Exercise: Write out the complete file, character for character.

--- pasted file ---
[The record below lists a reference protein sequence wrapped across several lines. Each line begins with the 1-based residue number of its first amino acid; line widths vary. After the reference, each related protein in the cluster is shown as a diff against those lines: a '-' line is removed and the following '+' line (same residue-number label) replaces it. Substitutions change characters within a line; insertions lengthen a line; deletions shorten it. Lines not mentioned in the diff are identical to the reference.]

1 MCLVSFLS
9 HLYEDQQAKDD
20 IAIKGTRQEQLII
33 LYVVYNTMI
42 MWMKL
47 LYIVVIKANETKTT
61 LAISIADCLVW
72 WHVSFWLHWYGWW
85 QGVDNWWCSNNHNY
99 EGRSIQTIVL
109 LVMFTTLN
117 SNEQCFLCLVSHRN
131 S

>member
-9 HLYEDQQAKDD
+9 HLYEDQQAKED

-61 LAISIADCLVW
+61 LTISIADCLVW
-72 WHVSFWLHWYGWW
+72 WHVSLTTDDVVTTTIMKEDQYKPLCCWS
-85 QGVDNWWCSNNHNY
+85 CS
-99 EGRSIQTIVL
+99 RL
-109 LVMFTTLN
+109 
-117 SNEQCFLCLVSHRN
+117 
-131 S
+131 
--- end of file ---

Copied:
[The record below lists a reference protein sequence wrapped across several lines. Each line begins with the 1-based residue number of its first amino acid; line widths vary. After the reference, each related protein in the cluster is shown as a diff against those lines: a '-' line is removed and the following '+' line (same residue-number label) replaces it. Substitutions change characters within a line; insertions lengthen a line; deletions shorten it. Lines not mentioned in the diff are identical to the reference.]

1 MCLVSFLS
9 HLYEDQQAKDD
20 IAIKGTRQEQLII
33 LYVVYNTMI
42 MWMKL
47 LYIVVIKANETKTT
61 LAISIADCLVW
72 WHVSFWLHWYGWW
85 QGVDNWWCSNNHNY
99 EGRSIQTIVL
109 LVMFTTLN
117 SNEQCFLCLVSHRN
131 S

>member
-9 HLYEDQQAKDD
+9 HLYEDQQAKED

-61 LAISIADCLVW
+61 LTISIADCLVW
-72 WHVSFWLHWYGWW
+72 WHVSLTTDDVVTTTIMKEDQYKPLCCWS
-85 QGVDNWWCSNNHNY
+85 CS
-99 EGRSIQTIVL
+99 RL
-109 LVMFTTLN
+109 
-117 SNEQCFLCLVSHRN
+117 
-131 S
+131 